during the lockdown, adversely impacting their food security. In addition, a majority of the transgender
community dependent on begging, offering blessings during traditional celebrations in exchange of alms and
doing sex work to earn a living have been also impacted. Hit by the lockdown, sex workers21 are another group
bearing a disproportionate burden of the crisis.

18 Conducted by Jan Sahas, a civil society organisation , Voices of the Invisible Citizens, A Rapid Assessment on the Impact of COVID-19 Lockdown on the
Internal Migrant Workers,
19 Oxford Poverty and Human Development Initiative (OPHI, “Global Multidimensional Poverty Index 2018: The Most Detailed Picture To Date of the

World’s Poorest People”. (Oxford, England. 2018).
20 ILO Monitor: COVID-19 and the world of work. Second edition Updated estimates and analysis; April 7, 2020 accessed at
21 Sex workers, high risk for COVID-19, seek government help, IndiaSpend.


27 May 2020

The gendered impacts of COVID-19 are likely to affect women more adversely than men. While the COVID-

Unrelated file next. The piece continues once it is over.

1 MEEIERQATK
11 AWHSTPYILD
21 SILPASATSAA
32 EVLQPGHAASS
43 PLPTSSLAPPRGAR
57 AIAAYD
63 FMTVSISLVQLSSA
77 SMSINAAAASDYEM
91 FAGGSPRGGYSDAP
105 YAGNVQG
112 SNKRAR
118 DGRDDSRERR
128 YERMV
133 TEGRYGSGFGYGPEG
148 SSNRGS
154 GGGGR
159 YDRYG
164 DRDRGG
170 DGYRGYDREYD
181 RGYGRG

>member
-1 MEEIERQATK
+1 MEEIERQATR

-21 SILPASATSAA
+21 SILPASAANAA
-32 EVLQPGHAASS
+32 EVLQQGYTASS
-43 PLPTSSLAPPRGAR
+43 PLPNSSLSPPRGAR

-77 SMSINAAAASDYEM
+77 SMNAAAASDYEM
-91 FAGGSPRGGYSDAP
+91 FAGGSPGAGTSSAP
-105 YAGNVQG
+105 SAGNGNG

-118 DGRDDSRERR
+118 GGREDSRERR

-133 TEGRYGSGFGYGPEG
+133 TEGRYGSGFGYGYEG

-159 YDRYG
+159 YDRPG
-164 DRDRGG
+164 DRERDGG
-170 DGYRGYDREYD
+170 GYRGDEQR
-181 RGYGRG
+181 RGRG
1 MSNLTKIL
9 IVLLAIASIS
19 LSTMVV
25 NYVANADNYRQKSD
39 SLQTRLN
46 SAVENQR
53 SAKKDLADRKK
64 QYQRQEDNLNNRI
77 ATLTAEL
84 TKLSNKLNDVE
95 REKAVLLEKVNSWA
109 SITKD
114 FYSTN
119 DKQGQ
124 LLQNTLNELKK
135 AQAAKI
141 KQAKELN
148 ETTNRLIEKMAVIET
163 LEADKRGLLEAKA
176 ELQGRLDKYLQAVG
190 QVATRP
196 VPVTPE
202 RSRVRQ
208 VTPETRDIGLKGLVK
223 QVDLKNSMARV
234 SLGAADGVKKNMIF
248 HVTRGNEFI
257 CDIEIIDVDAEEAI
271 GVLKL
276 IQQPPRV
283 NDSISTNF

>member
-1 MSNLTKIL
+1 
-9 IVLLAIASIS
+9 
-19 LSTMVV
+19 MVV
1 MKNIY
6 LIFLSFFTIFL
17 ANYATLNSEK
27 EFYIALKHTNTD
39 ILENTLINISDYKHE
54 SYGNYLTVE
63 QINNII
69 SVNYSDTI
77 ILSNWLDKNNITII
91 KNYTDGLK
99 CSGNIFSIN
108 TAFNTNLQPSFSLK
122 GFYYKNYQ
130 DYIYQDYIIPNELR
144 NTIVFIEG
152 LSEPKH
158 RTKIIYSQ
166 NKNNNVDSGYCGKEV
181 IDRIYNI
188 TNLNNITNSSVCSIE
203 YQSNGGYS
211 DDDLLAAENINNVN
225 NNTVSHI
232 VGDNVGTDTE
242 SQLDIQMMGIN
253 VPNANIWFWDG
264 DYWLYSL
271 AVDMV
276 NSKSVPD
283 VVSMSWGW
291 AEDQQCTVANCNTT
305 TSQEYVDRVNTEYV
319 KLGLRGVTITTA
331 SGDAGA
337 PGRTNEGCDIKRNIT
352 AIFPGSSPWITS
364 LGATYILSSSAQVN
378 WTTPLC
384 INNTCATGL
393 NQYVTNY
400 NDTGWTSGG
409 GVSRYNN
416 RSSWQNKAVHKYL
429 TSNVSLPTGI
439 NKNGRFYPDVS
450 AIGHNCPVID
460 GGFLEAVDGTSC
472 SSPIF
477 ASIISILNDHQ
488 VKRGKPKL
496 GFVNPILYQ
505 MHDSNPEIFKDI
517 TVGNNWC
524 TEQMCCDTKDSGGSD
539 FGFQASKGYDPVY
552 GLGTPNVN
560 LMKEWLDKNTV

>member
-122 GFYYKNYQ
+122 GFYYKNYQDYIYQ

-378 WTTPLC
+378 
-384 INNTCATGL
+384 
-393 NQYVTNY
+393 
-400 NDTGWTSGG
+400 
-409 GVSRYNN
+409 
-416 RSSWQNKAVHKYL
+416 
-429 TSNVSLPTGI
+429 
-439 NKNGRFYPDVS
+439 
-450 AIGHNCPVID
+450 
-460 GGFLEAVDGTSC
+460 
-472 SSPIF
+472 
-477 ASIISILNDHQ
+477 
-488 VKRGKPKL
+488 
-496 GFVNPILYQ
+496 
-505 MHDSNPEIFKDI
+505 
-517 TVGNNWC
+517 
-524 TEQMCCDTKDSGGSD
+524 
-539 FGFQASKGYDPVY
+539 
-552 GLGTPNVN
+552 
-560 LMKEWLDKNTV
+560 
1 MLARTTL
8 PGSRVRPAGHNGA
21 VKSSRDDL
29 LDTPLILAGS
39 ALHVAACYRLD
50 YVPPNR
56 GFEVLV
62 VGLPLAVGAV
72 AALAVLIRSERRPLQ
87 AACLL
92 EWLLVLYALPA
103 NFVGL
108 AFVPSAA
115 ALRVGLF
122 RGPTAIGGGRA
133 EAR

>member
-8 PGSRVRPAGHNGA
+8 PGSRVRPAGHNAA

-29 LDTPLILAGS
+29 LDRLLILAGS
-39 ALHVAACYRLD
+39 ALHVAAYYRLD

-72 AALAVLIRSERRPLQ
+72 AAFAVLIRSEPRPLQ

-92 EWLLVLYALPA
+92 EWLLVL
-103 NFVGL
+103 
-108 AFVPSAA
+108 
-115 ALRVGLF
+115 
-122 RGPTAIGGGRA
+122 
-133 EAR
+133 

19 disease appears to affect men more than women, the adverse economic impacts are likely to be greater on
women and girls. They are more likely to lose jobs and generally earn less, save less, and hold insecure jobs or
live close to poverty. India’s low and falling female labour force participation rate could slip even further as
more women lose their jobs. A disproportionate increase in the burden on women of household and care work
can also be anticipated.22. Unpaid care work that is usually high for women in India is likely to increase, with
children out-of-school, heightened care needs of older persons and overwhelmed health services.

Gender-based Violence and violence against children: Crises tend to increase the risk of gender-based
violence (GBV) for women, violence against children and sexual minorities. Physical distancing, restrictions on
mobility, fear of getting infected, and confinement at home coupled with increased tensions and economic